Arthur Ashe, a former world No. 1 tennis player and humanitarian, was born in Richmond, Virginia, on July 10, 1943. Ashe began his career on the tennis courts of his hometown. After he graduated from high school, he honed his skills with a tennis scholarship at the University of California, Los Angeles. He rose to national attention as he won NCAA championships in 1965.
Throughout his career, Ashe faced adversity because of his skin color. He applied for a visa to play with the United States in the Davis Cup, but was denied. He bravely demanded that South Africa be banned from the competition, a move that brought awareness to the country's racist apartheid laws.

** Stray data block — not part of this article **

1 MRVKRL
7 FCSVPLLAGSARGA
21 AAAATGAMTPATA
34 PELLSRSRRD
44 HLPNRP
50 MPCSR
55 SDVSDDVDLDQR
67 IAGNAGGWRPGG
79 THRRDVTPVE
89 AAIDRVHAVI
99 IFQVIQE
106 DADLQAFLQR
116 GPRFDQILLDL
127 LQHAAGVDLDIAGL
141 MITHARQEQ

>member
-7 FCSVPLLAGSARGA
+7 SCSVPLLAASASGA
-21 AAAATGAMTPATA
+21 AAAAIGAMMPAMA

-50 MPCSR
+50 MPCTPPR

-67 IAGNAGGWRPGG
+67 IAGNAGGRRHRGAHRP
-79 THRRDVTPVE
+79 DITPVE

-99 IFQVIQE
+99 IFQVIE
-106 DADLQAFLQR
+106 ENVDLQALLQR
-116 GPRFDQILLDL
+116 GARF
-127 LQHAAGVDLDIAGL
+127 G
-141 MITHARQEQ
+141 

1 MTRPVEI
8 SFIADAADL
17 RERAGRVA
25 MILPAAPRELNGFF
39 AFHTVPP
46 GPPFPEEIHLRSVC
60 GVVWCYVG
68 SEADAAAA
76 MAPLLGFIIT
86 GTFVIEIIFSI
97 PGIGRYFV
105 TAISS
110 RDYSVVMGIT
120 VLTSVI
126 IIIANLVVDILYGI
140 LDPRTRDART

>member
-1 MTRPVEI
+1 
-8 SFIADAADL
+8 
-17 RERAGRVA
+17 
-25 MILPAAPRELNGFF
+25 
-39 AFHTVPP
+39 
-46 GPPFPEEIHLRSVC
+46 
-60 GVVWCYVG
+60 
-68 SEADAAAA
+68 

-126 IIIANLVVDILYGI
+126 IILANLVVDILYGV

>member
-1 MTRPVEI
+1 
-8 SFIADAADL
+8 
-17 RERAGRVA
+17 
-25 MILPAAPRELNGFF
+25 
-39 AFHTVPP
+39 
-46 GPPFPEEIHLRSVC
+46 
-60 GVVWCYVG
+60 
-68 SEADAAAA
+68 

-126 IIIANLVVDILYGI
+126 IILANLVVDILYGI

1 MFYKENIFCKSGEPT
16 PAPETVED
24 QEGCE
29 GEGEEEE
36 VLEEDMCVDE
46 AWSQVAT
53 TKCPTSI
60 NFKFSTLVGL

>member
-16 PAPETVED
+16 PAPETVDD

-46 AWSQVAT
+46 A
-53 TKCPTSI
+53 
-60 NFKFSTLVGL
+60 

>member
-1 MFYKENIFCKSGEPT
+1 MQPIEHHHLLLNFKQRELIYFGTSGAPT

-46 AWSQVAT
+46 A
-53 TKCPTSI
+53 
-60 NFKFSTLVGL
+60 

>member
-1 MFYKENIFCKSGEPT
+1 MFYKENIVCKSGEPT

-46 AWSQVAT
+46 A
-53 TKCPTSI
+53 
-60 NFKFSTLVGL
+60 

Before Ashe retired in 1980, he had won three Grand Slam singles and had over 800 career victories.
Perhaps one of his biggest battles in life came after his tennis career, when he told the world that he was HIV-positive in 1992. He contracted the disease after a tainted blood transfusion during a heart surgery in 1983. Before his death on Feb. 6, 1993, Ashe became committed to bringing awareness to HIV/AIDS.
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